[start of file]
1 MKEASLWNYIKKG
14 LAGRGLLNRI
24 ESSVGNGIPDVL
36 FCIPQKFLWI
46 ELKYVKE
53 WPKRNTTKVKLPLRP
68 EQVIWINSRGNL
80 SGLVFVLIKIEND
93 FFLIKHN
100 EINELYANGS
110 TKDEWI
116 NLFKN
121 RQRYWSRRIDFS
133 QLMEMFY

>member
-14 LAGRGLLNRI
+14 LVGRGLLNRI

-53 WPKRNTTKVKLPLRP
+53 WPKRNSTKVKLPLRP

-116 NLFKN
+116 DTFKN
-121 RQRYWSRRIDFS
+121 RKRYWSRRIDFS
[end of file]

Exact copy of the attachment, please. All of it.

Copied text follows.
1 MKEASLWNYIKKG
14 LAGRGLLNRI
24 ESSVGNGIPDVL
36 FCIPQKFLWI
46 ELKYVKE
53 WPKRNTTKVKLPLRP
68 EQVIWINSRGNL
80 SGLVFVLIKIEND
93 FFLIKHN
100 EINELYANGS
110 TKDEWI
116 NLFKN
121 RQRYWSRRIDFS
133 QLMEMFY

>member
-14 LAGRGLLNRI
+14 LVGRGLLNRI

-53 WPKRNTTKVKLPLRP
+53 WPKRNSTKVKLPLRP

-116 NLFKN
+116 DTFKN
-121 RQRYWSRRIDFS
+121 RKRYWSRRIDFS